The above photo is from the National Wild Turkey Federation website here.
In terms of the blog, I thank Gaia for a more or less successful transition to the new host. I thank those of you who contribute through posts and comments, and for those who keep up the blog when I take vacation. I am thankful for Larry’s photos, that brighten my days and remind me what it’s about. I am thankful for for those who challenge me, helping me to grow in patience and to be a better thinker and writer.
I just found out earlier this week that one of my colleagues from my time at the Forest Service crossed over recently, Randy Karstaedt. He was the Director of Lands and Minerals for the seven years I was Planning Director in Region 2. He was an amazing writer and thinker, and a fun fellow beer-hoister and raconteur.
He could make the incomprehensibly complicated (federal coal regulations) make sense in a business letter. He would dream up great policy ideas (IMHO) and also assist me in tilting at windmills (like finding an agency to regulate coal mine methane). When I look at my life at the Forest Service, there were folks like Randy who were a joy to work with, even on the most otherwise boring things (pipeline litigation). Sometimes I wish I had told him these nice things, but I’m not sure that’s OK in Forest Service culture. It’s easy to say “hey, that letter you drafted was great” but not so much “when I share the burden of work with you, you not only do more than pull your own weight, and entertain me with your mental acuity, somehow your spirit brings joy to my heart.”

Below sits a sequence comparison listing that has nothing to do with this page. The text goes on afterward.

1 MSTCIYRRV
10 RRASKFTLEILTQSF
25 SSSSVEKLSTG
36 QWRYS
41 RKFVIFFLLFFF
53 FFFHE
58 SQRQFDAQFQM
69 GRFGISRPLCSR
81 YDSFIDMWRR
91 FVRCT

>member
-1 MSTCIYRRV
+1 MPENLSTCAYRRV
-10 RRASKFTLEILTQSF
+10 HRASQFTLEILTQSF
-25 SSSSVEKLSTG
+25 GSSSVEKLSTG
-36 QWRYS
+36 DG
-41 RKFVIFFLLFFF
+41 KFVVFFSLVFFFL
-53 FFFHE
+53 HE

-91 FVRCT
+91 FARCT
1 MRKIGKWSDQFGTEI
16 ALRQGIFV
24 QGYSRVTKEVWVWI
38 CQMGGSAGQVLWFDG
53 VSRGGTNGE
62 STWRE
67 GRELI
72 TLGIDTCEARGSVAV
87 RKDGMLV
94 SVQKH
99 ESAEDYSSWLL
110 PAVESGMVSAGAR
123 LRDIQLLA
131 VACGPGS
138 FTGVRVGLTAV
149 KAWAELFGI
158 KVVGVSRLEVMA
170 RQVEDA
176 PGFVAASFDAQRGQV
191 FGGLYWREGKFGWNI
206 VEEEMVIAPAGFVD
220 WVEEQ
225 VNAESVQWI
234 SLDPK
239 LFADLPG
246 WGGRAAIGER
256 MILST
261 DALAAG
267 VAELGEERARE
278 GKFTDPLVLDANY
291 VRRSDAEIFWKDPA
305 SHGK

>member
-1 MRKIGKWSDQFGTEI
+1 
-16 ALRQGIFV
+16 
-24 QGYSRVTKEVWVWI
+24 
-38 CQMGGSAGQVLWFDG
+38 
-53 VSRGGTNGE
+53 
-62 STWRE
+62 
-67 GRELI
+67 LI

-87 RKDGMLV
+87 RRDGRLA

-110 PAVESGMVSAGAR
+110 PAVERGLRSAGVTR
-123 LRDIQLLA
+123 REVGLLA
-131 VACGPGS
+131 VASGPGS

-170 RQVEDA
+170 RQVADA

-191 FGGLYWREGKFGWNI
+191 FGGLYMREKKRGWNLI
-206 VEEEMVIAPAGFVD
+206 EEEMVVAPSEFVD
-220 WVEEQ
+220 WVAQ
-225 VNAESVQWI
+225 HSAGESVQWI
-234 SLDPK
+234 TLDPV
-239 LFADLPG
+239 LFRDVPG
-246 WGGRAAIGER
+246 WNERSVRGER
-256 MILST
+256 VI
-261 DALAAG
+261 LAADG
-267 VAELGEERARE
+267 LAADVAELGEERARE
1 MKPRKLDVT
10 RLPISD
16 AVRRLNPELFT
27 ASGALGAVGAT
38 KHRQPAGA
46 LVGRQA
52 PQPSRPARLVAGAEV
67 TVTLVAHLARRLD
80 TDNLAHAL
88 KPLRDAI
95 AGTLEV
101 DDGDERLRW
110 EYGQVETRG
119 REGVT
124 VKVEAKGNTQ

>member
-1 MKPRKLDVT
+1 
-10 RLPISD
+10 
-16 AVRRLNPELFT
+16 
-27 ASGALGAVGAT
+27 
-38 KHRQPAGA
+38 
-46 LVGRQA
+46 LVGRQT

That’s not to say that we didn’t end up, at the tail end of our adventures, on different sides of some serious internal/external politics. But today, looking back, the political stuff doesn’t seem real or Real. The many field trips, reviews, meetings, long bus trips and associated beer-filled hours are what I remember. And I can say it now (and I believe he hears). Here’s to you, and thank you, Randy!